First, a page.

Active: active (running) since Thu 2020-12-03 05:20:43 GMT; 6min ago
  Process: 3072 ExecStart=/opt/oracle/mgmt_agent/agent_inst/bin/agentcore start sysd (code=exited, status=0/SUCCESS)
 Main PID: 3148 (wrapper)
   Memory: 248.5M
   CGroup: /system.slice/mgmt_agent.service
           ├─3148 /opt/oracle/mgmt_agent/agent_inst/bin/./wrapper /opt/oracle/mgmt_agent/agent_inst/bin/../config/wrapper.conf wrapper.syslog.ident=mgmt_agent wrapper.pidfile=/opt/oracle/mgmt_agent/agent_inst/bin/../log/mgmt_agent.pid wrapper.daemonize=TRU...
           └─3163 /usr/java/jre1.8.0_271-amd64/bin/java -Dorg.tanukisoftware.wrapper.WrapperSimpleApp.maxStartMainWait=5 -Djava.security.egd=file:///dev/./urandom -XX:+HeapDumpOnOutOfMemoryError -Xmx512m -Djava.library.path=../../201113.1621/lib -classpath...

Dec 03 05:20:31 oma-host systemd[1]: Starting mgmt_agent...
Dec 03 05:20:31 oma-host agentcore[3072]: Starting mgmt_agent...
Dec 03 05:20:38 oma-host agentcore[3072]: Waiting for mgmt_agent.........
Dec 03 05:20:43 oma-host systemd[1]: Started mgmt_agent.

5 – VERIFY AGENT IN CONSOLE AND DEPLOY PLUGIN

  1. In OCI Console, navigate to:
    OBSERVABILITY & MANAGEMENT > MANAGEMENT AGENTS > AGENTS

    Then click on the link to drill into the Agent (eg. Agent (snoopy))

2. Click on the Deploy Plug-Ins button

3. Choose the Plug-ins to deploy for your agent.

NOTE: If the plug-in is greyed out, then the plug-in is already enabled.

Now you should be ready to configure your service for:

For further details please visit:
https://docs.oracle.com/en-us/iaas/Content/services.htm

#DaysOfArm (14 of X)

This is my 14th #DaysOfArm article that tracks some of the experiences that I’ve had so far. And just to recap from the first post (here) on June 12 2021.

It’s been just over 2 weeks since the launch of Ampere Arm deployed in Oracle Cloud Infrastructure (OCI). Check this article out to learn more (here). And it’s been about one week since I started looking into the new architecture and deployment, since I started provisioning the VM.Standard.A1.Flex Compute Shape on OCI and since I started migrating a specific application that has many different variations to it to test it all out.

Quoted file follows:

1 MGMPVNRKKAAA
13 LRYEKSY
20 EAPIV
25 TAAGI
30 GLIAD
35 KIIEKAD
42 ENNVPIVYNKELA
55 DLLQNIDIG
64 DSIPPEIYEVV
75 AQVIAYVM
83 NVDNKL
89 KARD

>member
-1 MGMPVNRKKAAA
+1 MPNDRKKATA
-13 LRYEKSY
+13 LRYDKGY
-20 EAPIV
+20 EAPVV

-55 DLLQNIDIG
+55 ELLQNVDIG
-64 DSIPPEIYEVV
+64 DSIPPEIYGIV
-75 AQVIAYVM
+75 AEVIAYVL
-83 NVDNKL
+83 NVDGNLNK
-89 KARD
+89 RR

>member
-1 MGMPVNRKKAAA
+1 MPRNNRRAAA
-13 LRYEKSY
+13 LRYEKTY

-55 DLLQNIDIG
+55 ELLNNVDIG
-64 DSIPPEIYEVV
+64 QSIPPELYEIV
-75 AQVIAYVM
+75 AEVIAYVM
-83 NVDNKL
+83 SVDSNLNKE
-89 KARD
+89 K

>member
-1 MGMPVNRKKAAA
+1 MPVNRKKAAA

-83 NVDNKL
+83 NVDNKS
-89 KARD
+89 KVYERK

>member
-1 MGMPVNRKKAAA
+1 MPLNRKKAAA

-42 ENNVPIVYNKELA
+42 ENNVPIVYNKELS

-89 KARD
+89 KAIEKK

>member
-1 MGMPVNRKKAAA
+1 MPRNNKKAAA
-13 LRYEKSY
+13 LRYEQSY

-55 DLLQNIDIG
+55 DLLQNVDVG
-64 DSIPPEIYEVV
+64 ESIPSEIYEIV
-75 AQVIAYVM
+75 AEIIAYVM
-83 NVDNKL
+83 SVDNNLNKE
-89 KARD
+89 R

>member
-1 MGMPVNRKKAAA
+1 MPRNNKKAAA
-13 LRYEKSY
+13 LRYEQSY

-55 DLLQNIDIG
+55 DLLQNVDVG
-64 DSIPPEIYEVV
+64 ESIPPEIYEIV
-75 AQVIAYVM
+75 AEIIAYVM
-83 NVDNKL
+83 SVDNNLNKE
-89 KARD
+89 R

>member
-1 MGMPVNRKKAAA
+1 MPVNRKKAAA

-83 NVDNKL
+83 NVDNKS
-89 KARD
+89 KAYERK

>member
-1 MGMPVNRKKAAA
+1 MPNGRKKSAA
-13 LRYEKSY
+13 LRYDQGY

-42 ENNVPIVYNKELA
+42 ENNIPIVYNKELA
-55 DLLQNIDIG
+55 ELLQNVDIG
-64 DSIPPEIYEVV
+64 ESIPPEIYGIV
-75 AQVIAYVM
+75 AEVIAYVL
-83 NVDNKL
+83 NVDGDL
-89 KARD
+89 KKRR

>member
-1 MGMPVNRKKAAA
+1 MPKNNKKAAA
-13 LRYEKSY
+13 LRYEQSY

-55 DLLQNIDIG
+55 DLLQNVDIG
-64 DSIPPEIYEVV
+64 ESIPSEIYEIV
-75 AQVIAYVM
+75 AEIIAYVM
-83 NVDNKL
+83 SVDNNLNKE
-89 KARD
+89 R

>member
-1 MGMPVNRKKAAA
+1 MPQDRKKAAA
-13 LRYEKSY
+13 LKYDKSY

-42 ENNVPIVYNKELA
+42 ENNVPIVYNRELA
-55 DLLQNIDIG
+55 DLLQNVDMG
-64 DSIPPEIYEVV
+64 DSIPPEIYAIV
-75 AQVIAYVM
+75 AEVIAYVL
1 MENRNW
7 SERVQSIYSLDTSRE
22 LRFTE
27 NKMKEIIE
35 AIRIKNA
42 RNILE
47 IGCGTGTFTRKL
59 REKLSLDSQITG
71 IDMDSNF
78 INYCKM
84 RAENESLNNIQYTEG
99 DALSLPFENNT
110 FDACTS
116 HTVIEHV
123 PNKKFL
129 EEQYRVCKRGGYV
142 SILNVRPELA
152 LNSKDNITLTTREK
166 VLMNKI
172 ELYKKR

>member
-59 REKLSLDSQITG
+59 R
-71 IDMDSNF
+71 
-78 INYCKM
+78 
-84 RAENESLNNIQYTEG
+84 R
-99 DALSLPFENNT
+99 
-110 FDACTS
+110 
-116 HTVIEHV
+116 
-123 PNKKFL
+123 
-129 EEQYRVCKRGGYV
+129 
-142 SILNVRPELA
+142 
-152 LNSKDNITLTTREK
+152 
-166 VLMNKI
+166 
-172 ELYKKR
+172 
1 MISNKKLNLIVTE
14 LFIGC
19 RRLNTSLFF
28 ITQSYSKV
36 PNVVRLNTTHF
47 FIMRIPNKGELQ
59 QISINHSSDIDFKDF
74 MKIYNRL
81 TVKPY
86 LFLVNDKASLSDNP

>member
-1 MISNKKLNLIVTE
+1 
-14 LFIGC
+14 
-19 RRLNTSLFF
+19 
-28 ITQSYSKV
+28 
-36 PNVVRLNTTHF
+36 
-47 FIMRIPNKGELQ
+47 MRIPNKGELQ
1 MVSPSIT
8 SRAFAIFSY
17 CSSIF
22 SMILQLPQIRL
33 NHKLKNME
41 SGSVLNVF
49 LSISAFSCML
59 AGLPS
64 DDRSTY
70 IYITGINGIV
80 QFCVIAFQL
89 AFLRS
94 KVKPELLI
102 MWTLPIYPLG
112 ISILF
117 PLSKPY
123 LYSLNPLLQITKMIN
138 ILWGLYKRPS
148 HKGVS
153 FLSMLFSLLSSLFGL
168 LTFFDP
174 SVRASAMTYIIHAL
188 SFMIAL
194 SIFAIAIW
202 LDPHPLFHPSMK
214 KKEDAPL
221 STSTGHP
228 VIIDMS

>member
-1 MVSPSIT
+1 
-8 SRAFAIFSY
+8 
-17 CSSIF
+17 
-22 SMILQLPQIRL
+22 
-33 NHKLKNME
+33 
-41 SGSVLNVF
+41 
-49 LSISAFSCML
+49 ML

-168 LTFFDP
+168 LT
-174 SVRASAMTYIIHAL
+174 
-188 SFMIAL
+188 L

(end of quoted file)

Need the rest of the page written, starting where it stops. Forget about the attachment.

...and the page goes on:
This is my next learning where I’ve deployed successfully openrouteservice – an open-source routing / direction API all deployed on an 4 OCPU with 24 GB of RAM in an Always Free Tier tenancy.

Continue reading “#DaysOfArm (14 of X)”

#DaysOfArm (13 of X)

This is my 13th #DaysOfArm article that tracks some of the experiences that I’ve had so far. And just to recap from the first post (here) on June 12 2021.

It’s been just over 2 weeks since the launch of Ampere Arm deployed in Oracle Cloud Infrastructure (OCI). Check this article out to learn more (here). And it’s been about one week since I started looking into the new architecture and deployment, since I started provisioning the VM.Standard.A1.Flex Compute Shape on OCI and since I started migrating a specific application that has many different variations to it to test it all out.

This is my next learning is another retrospective with the OCI Arcade deployment the full stack is now being deployed on 1 OCPU with 6 GB of RAM in an Always Free Tier tenancy.

Continue reading “#DaysOfArm (13 of X)”

#DaysOfArm (12 of X)

This is my 12th #DaysOfArm article that tracks some of the experiences that I’ve had so far. And just to recap from the first post (here) on June 12 2021.

It’s been just over 2 weeks since the launch of Ampere Arm deployed in Oracle Cloud Infrastructure (OCI). Check this article out to learn more (here). And it’s been about one week since I started looking into the new architecture and deployment, since I started provisioning the VM.Standard.A1.Flex Compute Shape on OCI and since I started migrating a specific application that has many different variations to it to test it all out.

This is my next learning where I’ve deployed successfully Pelias – an open-source geocode API all deployed on an 4 OCPU with 24 GB of RAM in an Always Free Tier tenancy.

Continue reading “#DaysOfArm (12 of X)”

#DaysOfArm (11 of X)

This is my 11th #DaysOfArm article that tracks some of the experiences that I’ve had so far. And just to recap from the first post (here) on June 12 2021.

It’s been just over 2 weeks since the launch of Ampere Arm deployed in Oracle Cloud Infrastructure (OCI). Check this article out to learn more (here). And it’s been about one week since I started looking into the new architecture and deployment, since I started provisioning the VM.Standard.A1.Flex Compute Shape on OCI and since I started migrating a specific application that has many different variations to it to test it all out.